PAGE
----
Freedom From Congestion : The Impact Of Housing Finance

by | Jul 6, 2016

He dropped out of school when he was in the seventh grade. Prakash, 34, is a diminutive young man who regrets leaving school. Nevertheless, having worked his way up, he is now a skilled worker building concrete structures. Although he was satisfied with his occupation and income levels, he still had a major concern – he lives in a congested single room house.

Prakash has two more brothers and none of them managed to complete school. At the tender age of 15 he alongside his elder brother joined a local two-wheeler garage in Gogunda. He earned a measly amount of Rs. 100 per month at the time. He realized that there is no future for him in the two-wheeler repairing business and started working as a construction helper. A neighbour then taught him the art of constructing re-enforced concrete (RCC) structures. This marked his transition to a skilled worker.

Now he did much better, earning around Rs. 400 a day. He got married around this time and his father moved out and bequeathed their single room pakka house to him. He has been living in the same for the last 25 years and is now joined by his wife and three children. During this time he also helped his younger brother strengthen the house and also his father who had moved out to another house, both of whom were staying in unstable structures. He couldn’t work on improving his house because he wanted to stabilize the houses of his younger brother and parents.

Prakash’s single room served a number of purposes from acting as a storehouse for the family’s various possessions to being utilized as a kitchen and sleeping space. During the rains a number of guests used to jostle in his house. The one room which his entire family lived in further gets cramped during the rains.  This is something that affected him the most.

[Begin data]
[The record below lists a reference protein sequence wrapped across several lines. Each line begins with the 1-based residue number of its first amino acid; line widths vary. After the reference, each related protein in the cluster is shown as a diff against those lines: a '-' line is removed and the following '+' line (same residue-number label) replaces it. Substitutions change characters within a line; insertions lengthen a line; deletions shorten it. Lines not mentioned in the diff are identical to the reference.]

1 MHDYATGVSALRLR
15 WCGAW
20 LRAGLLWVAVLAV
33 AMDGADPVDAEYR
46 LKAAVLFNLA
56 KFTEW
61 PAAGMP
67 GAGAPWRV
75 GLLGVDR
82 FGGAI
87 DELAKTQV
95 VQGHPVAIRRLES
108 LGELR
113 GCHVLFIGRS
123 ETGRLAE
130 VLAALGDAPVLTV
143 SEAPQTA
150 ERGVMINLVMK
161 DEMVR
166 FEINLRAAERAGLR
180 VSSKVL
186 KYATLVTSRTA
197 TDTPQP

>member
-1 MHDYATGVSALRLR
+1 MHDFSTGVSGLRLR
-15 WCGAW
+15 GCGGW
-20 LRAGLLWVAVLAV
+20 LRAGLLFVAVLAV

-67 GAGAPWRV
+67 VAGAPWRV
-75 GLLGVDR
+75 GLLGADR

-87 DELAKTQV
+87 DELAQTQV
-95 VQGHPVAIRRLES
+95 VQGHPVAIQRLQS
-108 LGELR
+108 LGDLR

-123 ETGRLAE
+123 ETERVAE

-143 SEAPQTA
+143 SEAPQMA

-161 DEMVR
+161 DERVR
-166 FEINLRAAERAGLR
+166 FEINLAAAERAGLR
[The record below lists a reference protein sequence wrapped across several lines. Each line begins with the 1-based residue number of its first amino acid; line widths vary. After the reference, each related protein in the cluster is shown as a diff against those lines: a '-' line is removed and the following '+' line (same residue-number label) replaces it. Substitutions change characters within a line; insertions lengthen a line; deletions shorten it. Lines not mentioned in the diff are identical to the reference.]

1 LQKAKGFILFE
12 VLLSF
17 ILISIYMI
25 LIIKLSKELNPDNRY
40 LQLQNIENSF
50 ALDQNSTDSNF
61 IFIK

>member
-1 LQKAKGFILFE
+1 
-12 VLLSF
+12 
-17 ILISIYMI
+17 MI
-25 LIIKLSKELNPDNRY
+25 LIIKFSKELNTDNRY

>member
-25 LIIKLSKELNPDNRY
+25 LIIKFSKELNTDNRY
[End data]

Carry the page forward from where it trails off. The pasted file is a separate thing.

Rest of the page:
As a skilled construction worker he knew how to build a concrete structure but lacked resources. Also, for building a concrete roof he had to buy all the materials in one go. Cement and steel bars when bought piece-meal drastically increases the overall cost.

Prakash had been associated with Shram Sarathi for the last four years and was now eligible for a loan of Rs. 20,000 but this amount wouldn’t serve his purpose. Once he learnt about Shram Sarathi’s new housing product he was excited to apply for the same but there was a problem. In order to meet Shram Sarathi’s eligibility criteria he had to construct the pillars of his new room-cum-hall. On being communicated the same, Prakash started construction with earnest and once he reached the eligible level, he immediately contacted Shram Sarathi again.

Within a week’s time the application process started. With help from Shram Sarathi’s construction technical service team he was able to draw up an accurate estimate of material and labour costs to be incurred. Once this was finalized, he was sanctioned a total loan amount of Rs. 50,000 of which he immediately received the first instalment of Rs. 35,000. Prakash promptly started the work of building an additional room.

He is now in the consolidation stage of his life. His first Shram Sarathi loan was for buying cattle. Post this with Shram Sarathi’s second loan he built up his asset base by buying silver followed by a third round of financing that enabled him to build a septic tank for his yet-to-be-constructed toilet. The freshly built room now acts as a covering structure for the toilet enabling him to build it faster in the near future. A conjoined staircase built with the loan will also enable him to shift his kitchen to the roof. Prakash further stated,

“On my own, I wouldn’t have been able to complete the house even in the next five years.”

Research shows that waiting over a prolonged period increases the cost of building a house by at least two times, thus resulting in indefinite postponement or piece-meal building resulting in an unstable structure. If postponed the total cost of completing his house could have shot up to more than one lakh rupees. He is a content man, who, sheds  his role as an RCC worker and takes on the mantle of a priest in Mewar’s biggest annual festive attraction – The Gangaur Mela.

Here is a video to take a closer look at Shram Sarathi’s work, especially the housing product being discussed here.

Stay in the loop…

Latest stories and insights from India Fellow delivered in your inbox.


Submit a Comment

Your email address will not be published. Required fields are marked *